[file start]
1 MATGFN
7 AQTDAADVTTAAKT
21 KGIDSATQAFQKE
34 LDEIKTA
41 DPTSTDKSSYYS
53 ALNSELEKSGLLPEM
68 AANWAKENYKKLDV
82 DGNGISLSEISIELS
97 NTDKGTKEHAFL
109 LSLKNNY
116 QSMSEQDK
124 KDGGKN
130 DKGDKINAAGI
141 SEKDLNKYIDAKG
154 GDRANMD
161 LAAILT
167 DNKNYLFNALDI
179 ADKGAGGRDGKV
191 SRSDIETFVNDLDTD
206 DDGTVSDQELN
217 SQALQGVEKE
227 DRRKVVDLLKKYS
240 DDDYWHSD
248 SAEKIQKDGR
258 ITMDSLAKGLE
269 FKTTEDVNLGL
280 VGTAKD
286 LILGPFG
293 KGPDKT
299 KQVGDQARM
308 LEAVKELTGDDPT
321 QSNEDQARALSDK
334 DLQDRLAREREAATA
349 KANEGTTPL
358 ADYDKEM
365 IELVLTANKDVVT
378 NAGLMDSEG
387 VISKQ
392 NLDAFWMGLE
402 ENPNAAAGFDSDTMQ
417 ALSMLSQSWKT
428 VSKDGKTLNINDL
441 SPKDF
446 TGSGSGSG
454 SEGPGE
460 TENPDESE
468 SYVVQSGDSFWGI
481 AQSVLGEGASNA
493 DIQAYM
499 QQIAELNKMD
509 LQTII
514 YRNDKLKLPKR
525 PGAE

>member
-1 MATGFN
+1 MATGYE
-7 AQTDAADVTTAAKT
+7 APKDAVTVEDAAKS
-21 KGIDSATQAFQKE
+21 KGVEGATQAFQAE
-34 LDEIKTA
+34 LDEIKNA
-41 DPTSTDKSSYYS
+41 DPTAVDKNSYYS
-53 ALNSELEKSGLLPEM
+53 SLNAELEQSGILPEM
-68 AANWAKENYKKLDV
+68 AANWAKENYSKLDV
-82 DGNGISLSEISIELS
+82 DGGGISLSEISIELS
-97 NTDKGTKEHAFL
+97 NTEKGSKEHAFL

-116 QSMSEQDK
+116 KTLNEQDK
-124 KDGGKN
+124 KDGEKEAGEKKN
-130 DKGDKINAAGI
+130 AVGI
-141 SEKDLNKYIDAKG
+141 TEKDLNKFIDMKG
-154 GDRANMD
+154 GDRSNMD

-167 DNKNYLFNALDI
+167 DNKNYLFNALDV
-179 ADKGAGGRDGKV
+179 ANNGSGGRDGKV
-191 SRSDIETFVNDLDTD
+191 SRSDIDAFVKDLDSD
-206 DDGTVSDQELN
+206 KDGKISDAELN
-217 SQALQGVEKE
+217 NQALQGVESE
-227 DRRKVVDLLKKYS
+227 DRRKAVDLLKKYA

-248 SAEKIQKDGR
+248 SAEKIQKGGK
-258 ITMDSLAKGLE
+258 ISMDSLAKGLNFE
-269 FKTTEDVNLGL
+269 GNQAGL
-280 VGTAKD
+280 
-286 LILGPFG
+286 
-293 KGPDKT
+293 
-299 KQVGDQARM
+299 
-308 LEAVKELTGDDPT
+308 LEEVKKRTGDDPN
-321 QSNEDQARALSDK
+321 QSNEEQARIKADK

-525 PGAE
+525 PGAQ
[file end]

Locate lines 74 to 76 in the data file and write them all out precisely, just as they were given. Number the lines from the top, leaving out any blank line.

+116 KTLNEQDK
-124 KDGGKN
+124 KDGEKEAGEKKN